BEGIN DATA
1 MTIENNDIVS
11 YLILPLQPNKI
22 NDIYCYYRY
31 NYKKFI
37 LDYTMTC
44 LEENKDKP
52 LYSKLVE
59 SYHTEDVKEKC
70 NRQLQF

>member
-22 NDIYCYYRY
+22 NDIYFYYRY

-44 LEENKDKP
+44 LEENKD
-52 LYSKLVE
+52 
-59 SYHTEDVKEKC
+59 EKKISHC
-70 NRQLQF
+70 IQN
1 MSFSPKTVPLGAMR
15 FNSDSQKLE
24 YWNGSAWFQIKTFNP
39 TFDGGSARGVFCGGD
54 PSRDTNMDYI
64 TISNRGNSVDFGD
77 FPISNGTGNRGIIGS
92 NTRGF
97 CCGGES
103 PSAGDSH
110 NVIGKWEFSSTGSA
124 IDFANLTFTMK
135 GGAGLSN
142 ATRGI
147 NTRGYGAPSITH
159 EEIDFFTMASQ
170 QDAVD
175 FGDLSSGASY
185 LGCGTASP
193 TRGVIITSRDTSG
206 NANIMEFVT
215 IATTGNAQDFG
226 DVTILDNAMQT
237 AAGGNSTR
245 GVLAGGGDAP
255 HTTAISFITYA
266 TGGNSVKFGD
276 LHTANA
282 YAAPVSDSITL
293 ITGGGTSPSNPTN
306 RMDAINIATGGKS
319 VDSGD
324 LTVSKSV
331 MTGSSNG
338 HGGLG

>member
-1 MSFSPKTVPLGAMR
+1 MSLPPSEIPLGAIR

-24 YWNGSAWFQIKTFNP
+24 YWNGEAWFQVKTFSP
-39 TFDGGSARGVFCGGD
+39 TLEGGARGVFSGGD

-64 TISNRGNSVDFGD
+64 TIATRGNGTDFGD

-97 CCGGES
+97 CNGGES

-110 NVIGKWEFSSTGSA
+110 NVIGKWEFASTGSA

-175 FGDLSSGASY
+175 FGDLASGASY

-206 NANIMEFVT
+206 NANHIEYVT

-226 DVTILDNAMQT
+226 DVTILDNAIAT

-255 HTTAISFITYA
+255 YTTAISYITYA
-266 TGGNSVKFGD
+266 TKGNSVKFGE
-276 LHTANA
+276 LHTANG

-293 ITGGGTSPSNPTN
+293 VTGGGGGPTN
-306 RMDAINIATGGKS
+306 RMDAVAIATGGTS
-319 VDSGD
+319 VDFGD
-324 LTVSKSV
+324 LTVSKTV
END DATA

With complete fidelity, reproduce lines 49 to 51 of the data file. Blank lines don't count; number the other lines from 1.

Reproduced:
282 YAAPVSDSITL
293 ITGGGTSPSNPTN
306 RMDAINIATGGKS